The aim of the Horizon2020 project Labyrinth is to optimise drone traffic to enhance its circulation in highly densified areas and encourage its use, given the high potential of these unmanned aerial vehicles for the optimisation of management and supervision processes. The German Aerospace Center (DLR) will be working on the integration of the envisaged drones into the non-segregated airspace in the urban environment.
Labyrinth will focus its efforts on providing a drone traffic service to improve the safety and efficiency of civil land, sea and air transportation as well as emergency and rescue operations. This ambitious project has received funding from the European Union’s Horizon 2020 research and innovation program under grant agreement No 861696 and will be carried out by 13 European entities leading the transport, aviation, research, emergency, and ancillary services sectors.
Over a period of 36 months, these organisations will collaboratively investigate the design of applications and procedures in order to boost the use of drones and accelerate the regulatory changes that will allow drone use in the European Union.
Ensuring the safety and efficiency of transport is one of the EU's priorities. Drones are a great ally in this field, thanks to their ability to carry out surveillance and management operations or access hard-to-reach places in emergency situations. To date, however, security concerns have limited drone use, as drone operation in public areas is often illegal.
In view of its potential, SESAR (Single European Sky ATM Research) is leading the U-Space project to create a new air traffic management framework that includes drones. This new framework is designed to integrate low-level drone operations safely and efficiently, up to 120 meters high, into European airspace. For the safe control of this traffic, the electronic registration of the airline is essential, as well as the restriction of access to sensitive areas, such as airports, through geofencing.
The use of drones is increasing: by 2035, there will be around 400,000 unmanned aircraft in Europe. The challenge will be to relieve drone traffic in cities and other areas sensitive to congestion. In such scenarios, there will be a need for a traffic management which is able to efficiently guide the traffic and avoid collisions.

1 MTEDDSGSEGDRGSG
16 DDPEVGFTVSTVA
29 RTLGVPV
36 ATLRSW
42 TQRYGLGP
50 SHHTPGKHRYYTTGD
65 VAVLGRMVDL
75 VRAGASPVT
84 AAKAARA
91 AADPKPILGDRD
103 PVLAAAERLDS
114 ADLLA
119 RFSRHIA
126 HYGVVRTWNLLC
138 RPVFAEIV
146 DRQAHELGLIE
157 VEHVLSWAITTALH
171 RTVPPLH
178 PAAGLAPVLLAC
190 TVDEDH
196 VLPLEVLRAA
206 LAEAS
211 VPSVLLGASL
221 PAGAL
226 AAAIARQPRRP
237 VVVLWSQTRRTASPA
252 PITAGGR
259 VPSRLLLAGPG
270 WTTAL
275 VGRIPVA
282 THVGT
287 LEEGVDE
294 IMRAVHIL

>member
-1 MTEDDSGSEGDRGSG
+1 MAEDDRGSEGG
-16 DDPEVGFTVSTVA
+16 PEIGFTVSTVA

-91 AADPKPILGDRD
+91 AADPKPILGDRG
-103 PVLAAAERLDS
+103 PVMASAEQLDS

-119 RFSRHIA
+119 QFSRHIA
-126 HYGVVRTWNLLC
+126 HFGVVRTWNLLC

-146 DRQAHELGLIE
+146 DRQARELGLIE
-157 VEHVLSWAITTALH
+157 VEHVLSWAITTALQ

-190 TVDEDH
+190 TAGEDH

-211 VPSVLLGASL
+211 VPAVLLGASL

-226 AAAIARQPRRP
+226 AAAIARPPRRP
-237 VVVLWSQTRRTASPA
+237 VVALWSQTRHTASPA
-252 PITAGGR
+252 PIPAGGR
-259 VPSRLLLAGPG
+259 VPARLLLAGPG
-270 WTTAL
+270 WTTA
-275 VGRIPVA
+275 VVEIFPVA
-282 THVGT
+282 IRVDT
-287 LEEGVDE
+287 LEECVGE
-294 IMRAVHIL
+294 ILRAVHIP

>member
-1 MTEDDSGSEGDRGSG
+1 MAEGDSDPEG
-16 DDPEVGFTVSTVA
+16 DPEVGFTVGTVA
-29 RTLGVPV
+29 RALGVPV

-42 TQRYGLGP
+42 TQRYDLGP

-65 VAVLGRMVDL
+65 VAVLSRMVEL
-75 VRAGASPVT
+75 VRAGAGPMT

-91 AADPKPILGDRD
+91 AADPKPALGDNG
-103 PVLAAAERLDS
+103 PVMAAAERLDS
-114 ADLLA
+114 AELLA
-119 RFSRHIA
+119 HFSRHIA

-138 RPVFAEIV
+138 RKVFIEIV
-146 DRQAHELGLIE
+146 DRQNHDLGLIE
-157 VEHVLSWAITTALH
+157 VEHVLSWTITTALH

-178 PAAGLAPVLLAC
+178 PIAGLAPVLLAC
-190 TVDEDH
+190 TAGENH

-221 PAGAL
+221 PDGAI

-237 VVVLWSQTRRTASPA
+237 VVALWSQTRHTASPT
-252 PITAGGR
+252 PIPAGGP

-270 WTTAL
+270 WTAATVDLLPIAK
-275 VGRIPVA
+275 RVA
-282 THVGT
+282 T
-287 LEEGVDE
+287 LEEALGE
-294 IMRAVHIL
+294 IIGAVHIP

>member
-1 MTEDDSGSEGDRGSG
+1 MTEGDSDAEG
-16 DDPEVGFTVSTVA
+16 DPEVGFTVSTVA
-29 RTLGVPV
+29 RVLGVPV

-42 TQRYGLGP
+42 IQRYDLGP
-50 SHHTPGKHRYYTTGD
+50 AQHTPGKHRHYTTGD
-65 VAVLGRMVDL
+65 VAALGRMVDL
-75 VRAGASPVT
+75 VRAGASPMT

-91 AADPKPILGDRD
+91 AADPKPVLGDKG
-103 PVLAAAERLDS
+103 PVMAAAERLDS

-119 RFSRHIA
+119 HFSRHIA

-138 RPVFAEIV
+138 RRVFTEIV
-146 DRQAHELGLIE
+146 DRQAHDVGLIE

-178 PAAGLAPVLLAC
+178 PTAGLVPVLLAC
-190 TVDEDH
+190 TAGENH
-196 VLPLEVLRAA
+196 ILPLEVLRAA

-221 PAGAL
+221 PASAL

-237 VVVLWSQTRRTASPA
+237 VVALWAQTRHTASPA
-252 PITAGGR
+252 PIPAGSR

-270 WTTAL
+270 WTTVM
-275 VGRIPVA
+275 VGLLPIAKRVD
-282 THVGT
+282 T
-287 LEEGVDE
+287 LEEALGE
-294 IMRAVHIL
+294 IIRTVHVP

In this regard, Labyrinth will work on a centralised planning system which is capable of communicating with all the drones active in a given area and identifying their directional layout in order to calculate alternative routes for avoiding collisions. This approach is also being investigated by NASA, which is working to create flight control centres for autonomous drone management.
Labyrinth aims to base its technology on the U-Space framework and advance the efforts already made within the SESAR strategy concerning the development of autonomous air traffic control systems for the integration of drones into the European airspace.
Labyrinth potential applications
This project intends to develop applications capable of revolutionising air transport and accelerating regulatory changes regarding drone use in the EU. This advance offers a huge range of applicability and new business models that open the drone industry to new markets.
Labyrinth is focused on offering its services to public or private entities responsible for managing land, sea and air transport infrastructures as well as emergency and rescue operations. The aim of the project is to increase the competitiveness of the civil transport sector by reducing security costs and management outlay.
Labyrinth applications are very diverse depending on the area:
Labyrinth will be executed by 13 European entities from Spain, Germany, Austria, Italy, and Belgium. These entities are experts in the different sectors involved in the project: transport, aviation, research, emergency, and ancillary services.
This project has received funding from the European Union’s Horizon 2020 research and innovation program under grant agreement No 861696.
UC3M – University Carlos III of Madrid (Coordinator)
Expace on Board Systems
DLR – The German Aerospace Center
DGT – Directorate General for Traffic
TID – Telefonica Research and Development
INTA – International Institute for Aerospace Technology
Eurocontrol - Organization for the Safety of Navigation
DIN – German Institute for Standardization
The Authority of the Port System of the Eastern Ligure Sea
AIT – Austrian Institute of Technology
PONS Road Safety
Madrid City Council – SAMUR Civil Protection
PKF Attest innCome